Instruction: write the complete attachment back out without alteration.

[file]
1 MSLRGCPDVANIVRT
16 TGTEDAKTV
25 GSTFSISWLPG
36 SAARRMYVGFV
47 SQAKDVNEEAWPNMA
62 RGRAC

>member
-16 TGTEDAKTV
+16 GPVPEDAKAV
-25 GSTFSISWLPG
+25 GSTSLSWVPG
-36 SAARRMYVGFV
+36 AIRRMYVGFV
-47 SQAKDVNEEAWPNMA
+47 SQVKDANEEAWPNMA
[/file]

1 MSLRGCPDVANIVRT
16 TGTEDAKTV
25 GSTFSISWLPG
36 SAARRMYVGFV
47 SQAKDVNEEAWPNMA
62 RGRAC

>member
-16 TGTEDAKTV
+16 GPVPEDAKAV
-25 GSTFSISWLPG
+25 GSTSLSWVPG
-36 SAARRMYVGFV
+36 AIRRMYVGFV
-47 SQAKDVNEEAWPNMA
+47 SQVKDANEEAWPNMA